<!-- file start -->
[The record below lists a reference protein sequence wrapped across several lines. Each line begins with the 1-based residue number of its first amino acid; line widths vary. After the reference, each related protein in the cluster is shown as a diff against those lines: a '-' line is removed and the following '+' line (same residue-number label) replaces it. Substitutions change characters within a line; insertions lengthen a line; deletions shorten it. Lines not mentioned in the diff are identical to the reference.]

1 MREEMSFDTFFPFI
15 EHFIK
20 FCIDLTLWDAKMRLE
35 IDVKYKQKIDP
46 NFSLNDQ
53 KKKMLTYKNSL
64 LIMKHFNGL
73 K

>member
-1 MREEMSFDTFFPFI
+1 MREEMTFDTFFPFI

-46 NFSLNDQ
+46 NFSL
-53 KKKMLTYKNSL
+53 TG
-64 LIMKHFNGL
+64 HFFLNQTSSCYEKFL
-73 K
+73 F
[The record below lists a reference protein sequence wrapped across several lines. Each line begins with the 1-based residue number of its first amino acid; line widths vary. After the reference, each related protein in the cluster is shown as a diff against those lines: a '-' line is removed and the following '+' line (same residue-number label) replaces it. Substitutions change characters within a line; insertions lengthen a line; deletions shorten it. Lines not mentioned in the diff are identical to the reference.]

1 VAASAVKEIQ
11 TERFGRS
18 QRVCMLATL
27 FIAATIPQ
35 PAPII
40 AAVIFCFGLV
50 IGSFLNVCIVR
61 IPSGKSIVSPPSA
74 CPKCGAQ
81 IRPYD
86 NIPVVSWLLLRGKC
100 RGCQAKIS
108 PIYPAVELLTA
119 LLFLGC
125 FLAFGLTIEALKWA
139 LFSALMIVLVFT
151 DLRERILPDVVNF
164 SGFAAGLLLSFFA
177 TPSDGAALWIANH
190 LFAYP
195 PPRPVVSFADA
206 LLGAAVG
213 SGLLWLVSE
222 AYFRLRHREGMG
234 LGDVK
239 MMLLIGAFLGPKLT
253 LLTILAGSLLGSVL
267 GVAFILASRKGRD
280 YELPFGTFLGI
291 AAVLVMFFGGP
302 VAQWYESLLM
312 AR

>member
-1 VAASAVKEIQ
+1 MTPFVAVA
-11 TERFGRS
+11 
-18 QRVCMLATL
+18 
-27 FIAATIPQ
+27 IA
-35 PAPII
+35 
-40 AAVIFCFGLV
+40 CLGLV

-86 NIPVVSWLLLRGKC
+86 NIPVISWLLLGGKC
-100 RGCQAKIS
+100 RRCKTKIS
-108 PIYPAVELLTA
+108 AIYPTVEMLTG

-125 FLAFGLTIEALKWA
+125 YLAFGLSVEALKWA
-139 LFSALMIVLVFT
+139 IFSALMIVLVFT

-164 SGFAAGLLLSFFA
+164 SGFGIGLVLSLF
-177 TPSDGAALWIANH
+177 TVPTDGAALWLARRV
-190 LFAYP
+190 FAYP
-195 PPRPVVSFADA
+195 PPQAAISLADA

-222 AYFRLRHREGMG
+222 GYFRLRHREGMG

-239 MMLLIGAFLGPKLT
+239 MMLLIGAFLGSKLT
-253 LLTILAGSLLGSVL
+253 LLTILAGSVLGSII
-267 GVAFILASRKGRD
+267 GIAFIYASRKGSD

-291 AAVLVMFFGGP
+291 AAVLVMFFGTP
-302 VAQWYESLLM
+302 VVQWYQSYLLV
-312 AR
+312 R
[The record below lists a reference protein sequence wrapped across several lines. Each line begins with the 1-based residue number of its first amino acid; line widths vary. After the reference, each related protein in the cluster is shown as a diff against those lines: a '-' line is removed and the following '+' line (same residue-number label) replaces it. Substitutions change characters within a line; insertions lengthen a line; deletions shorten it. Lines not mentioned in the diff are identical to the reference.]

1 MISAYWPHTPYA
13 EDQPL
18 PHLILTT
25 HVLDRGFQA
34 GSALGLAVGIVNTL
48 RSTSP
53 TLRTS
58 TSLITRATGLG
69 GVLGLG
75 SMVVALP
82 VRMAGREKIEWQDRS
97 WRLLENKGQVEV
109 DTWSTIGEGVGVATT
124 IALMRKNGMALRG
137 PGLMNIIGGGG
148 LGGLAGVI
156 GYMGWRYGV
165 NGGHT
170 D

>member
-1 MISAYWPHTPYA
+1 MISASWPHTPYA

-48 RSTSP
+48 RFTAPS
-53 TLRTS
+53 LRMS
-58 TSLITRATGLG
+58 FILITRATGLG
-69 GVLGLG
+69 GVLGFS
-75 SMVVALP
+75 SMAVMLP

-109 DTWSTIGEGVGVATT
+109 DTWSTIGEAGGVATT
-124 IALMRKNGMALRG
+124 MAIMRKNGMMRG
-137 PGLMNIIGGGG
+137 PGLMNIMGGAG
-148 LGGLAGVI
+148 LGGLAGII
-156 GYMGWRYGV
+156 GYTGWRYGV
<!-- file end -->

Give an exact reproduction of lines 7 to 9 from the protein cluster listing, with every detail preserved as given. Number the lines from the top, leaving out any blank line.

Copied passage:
53 KKKMLTYKNSL
64 LIMKHFNGL
73 K